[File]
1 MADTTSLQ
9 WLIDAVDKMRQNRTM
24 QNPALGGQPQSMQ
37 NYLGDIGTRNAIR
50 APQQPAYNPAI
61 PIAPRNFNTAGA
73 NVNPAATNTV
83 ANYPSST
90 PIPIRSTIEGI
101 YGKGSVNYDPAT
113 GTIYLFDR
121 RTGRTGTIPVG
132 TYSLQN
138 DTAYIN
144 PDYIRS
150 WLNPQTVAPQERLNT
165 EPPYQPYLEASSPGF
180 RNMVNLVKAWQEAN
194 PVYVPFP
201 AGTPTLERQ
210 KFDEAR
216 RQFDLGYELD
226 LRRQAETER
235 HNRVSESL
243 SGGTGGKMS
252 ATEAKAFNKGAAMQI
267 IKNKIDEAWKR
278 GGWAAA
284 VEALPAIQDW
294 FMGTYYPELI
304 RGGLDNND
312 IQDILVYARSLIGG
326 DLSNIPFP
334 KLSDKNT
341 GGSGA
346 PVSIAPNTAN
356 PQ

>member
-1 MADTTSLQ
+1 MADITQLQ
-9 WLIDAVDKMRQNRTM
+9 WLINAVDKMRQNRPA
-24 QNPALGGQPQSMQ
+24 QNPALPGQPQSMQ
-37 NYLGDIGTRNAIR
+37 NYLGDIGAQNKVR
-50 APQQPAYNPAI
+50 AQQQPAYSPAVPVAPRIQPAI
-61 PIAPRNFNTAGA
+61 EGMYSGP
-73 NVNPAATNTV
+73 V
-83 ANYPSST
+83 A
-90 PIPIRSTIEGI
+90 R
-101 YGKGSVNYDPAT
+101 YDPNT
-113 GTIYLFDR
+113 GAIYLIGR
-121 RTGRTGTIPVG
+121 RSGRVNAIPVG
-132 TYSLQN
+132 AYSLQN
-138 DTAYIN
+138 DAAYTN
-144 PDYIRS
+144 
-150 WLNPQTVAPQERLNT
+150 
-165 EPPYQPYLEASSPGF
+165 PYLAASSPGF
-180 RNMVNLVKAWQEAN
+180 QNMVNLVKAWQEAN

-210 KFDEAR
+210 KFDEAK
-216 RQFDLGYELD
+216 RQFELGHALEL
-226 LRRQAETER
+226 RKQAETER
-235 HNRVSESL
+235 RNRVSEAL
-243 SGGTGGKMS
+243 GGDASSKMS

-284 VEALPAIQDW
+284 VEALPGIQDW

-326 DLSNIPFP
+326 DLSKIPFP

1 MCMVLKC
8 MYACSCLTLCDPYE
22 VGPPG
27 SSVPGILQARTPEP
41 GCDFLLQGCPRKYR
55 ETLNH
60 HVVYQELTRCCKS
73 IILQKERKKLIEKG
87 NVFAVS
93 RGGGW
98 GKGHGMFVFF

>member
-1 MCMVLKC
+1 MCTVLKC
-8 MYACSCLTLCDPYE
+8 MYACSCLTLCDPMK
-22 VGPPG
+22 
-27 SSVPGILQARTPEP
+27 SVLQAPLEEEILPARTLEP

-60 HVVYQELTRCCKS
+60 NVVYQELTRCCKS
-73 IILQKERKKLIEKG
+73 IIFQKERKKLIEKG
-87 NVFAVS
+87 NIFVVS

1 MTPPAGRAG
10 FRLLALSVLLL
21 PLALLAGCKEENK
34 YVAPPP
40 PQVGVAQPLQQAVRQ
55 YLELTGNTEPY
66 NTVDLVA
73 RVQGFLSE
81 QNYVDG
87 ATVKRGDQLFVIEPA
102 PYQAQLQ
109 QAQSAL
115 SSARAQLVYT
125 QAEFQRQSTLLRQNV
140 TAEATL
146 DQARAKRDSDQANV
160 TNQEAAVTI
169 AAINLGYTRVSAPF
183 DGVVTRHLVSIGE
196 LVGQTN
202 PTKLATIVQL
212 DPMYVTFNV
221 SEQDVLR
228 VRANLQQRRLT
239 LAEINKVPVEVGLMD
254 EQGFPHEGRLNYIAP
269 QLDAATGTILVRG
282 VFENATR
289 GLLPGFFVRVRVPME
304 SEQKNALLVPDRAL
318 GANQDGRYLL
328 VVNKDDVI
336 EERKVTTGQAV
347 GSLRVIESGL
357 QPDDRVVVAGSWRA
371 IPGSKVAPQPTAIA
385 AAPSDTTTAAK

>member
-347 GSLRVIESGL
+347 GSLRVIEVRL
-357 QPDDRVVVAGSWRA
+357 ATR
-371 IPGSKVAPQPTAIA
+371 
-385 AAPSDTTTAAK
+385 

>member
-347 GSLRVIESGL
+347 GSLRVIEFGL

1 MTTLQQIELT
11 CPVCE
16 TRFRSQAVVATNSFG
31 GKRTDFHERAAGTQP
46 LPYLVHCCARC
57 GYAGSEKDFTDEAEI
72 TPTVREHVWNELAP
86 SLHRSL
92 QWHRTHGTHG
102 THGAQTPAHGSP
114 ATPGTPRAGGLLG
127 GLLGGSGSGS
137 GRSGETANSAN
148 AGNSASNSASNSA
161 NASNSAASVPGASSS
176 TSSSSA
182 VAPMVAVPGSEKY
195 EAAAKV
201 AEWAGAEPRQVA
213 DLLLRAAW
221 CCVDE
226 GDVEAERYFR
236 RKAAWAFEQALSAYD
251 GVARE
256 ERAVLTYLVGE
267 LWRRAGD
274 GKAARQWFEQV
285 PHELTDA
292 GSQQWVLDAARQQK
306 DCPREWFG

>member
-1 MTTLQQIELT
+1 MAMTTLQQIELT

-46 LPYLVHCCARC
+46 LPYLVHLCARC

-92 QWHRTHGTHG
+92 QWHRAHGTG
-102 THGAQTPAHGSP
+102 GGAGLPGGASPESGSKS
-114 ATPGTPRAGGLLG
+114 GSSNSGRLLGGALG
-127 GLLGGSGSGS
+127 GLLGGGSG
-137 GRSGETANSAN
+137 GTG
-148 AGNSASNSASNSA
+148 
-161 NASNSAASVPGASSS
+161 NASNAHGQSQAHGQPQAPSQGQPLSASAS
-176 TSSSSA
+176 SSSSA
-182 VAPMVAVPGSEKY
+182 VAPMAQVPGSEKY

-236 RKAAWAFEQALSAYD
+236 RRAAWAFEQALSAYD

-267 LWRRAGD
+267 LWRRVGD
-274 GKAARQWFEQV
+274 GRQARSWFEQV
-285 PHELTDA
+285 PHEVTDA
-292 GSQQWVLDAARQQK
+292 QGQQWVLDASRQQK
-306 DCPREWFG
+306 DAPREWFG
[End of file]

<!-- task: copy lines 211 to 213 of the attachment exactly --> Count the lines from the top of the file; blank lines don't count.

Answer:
-161 NASNSAASVPGASSS
+161 NASNAHGQSQAHGQPQAPSQGQPLSASAS
-176 TSSSSA